Festival gold rush widens trade deficit to new high

India’s merchandise trade deficit surged to a record $31.5 billion in October as festival demand led to a sharp increase in imports of gold and silver, even as exports registered positive growth, aided by a favourable base.

According to data released by the commerce department on Wednesday, merchandise exports grew at the fastest pace (6.2 per cent) in 11 months to $33.6 billion in October.

Imports rose at the fastest pace (12.3 per cent) in 13 months to $65.03 billion.

Gold imports rose by 95.4 per cent to $7.2 billion and silver imports increased by 124.6 per cent to $1.3 billion during the month.

Commerce secretary Sunil Barthwal said the government believed that the October data was a signal towards the “stabilising” of green shoots.

“The greenshoots that we have talked about during the August data are now stabilising (and) we are hopeful that we will be crossing last year’s high figures,” Barthwal said.

“This is happening despite a fall in the commodity prices globally, as (they) along with, high interest rate and exchange rates continues to remain a challenge.

“We are also doing a thorough analysis of new markets which we can target,” Barthwal said.

While merchandise exports have been contracting since February, August became an outlier due to data revision.

Aditi Nayar, chief economist at ICRA, said that given the shift in the festival calendar, the merchandise trade deficit was expected to widen to $22.8 billion in October.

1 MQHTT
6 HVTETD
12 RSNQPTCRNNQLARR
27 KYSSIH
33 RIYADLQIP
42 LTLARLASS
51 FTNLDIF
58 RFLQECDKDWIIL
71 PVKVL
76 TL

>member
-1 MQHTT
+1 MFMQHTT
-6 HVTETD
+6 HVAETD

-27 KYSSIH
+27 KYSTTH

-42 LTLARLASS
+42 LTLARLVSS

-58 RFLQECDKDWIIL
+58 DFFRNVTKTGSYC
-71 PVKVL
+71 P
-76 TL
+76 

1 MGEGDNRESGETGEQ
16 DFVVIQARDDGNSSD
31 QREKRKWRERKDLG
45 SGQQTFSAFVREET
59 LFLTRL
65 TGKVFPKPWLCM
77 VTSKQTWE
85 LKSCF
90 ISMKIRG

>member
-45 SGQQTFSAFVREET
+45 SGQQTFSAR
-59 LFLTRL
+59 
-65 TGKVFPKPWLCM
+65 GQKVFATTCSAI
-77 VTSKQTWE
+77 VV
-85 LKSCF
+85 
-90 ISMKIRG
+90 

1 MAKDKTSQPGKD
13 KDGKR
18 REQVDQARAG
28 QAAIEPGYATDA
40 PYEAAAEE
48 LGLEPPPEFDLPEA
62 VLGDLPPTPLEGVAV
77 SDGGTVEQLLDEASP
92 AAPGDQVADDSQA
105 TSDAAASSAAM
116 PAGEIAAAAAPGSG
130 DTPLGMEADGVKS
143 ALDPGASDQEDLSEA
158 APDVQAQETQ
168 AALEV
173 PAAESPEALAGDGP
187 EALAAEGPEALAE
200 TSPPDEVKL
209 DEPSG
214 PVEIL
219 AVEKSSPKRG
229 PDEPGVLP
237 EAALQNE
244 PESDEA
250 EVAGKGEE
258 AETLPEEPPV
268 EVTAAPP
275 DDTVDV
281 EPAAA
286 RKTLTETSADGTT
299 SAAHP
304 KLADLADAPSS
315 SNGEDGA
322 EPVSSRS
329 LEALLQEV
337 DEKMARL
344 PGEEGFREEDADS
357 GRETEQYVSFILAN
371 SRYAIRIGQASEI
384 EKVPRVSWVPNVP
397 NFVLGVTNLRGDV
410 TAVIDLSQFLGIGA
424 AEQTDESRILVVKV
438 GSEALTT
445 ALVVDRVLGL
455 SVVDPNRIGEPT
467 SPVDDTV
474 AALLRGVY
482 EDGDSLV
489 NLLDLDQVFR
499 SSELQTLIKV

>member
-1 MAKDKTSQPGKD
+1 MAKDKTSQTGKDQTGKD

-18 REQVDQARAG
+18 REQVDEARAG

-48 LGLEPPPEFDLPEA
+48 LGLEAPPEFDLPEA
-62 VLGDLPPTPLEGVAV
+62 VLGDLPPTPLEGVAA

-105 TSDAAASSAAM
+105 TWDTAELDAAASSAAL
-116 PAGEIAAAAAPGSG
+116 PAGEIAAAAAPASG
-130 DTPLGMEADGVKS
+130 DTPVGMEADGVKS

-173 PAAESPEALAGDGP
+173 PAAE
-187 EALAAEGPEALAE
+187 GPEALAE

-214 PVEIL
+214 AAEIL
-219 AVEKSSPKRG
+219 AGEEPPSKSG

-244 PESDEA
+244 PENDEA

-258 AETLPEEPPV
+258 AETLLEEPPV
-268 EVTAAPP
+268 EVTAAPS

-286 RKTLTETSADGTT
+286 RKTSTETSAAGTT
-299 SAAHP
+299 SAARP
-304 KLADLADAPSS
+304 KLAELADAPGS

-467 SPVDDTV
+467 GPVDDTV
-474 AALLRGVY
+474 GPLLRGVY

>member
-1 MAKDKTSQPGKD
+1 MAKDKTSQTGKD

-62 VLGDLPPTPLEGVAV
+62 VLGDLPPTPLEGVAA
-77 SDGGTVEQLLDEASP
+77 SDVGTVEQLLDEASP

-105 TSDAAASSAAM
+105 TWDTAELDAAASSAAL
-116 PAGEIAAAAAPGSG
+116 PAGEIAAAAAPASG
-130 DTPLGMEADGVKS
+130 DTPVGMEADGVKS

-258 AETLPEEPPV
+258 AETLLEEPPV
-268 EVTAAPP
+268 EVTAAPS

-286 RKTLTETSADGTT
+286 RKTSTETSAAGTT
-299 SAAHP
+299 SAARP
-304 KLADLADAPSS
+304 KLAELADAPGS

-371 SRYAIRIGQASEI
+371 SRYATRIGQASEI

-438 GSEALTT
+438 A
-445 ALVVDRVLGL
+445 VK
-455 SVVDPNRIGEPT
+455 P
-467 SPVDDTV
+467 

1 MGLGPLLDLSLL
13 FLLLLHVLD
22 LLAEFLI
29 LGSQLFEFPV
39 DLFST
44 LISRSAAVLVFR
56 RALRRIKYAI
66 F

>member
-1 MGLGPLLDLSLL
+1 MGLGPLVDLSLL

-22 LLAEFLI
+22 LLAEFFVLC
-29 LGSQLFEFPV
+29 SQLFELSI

“The higher-than-anticipated merchandise trade deficit was on account of gold and oil imports, with exports broadly in line with our forecast.

“Non-oil imports should moderate in November, as would exports, given a higher number of holidays.

“We foresee the trade deficit for the current month at $22-25 billion,” she said.

A Sakthivel, president, Federation of Indian Export Organisations (FIEO), said growth in merchandise exports despite weak global demand and moderation in commodity prices reflect Indian exporters may be eating into the share of some other countries.

“The tension in West Asia has also made businesses and markets sceptical and nervous, though it will have a limited impact unless it escalates.

“While goods exports growth has remained somewhat sombre, services have continued on with its momentum and maintained a rising trend, helping to narrow the overall trade deficit and keeping the current account deficit under check,” he said.

Services exports saw 13.4 per cent growth at $28.7 billion in October, with services imports increasing by 6 per cent to $14.3 billion, resulting in a surplus of $14.4 billion.

The services trade data, however, is an ‘estimation’, which will be revised based on the Reserve Bank of India’s (RBI’s) subsequent release.

In October, India’s merchandise exports witnessed contraction in only 8 of the 30 key sectors.

The recovery was led by pharmaceuticals (29.3 per cent), engineering go@r

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